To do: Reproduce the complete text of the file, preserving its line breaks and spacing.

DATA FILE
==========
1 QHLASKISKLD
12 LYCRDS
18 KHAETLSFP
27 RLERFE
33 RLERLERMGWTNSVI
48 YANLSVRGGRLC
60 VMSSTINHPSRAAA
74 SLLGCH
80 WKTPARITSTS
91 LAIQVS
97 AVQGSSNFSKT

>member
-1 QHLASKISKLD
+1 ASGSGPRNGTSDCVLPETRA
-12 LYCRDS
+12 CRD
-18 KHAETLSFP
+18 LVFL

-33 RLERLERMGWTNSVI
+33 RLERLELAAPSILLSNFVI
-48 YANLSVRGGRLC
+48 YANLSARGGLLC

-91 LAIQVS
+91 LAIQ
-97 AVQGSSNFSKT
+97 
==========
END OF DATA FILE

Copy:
1 QHLASKISKLD
12 LYCRDS
18 KHAETLSFP
27 RLERFE
33 RLERLERMGWTNSVI
48 YANLSVRGGRLC
60 VMSSTINHPSRAAA
74 SLLGCH
80 WKTPARITSTS
91 LAIQVS
97 AVQGSSNFSKT

>member
-1 QHLASKISKLD
+1 ASGSGPRNGTSDCVLPETRA
-12 LYCRDS
+12 CRD
-18 KHAETLSFP
+18 LVFL

-33 RLERLERMGWTNSVI
+33 RLERLELAAPSILLSNFVI
-48 YANLSVRGGRLC
+48 YANLSARGGLLC

-91 LAIQVS
+91 LAIQ
-97 AVQGSSNFSKT
+97 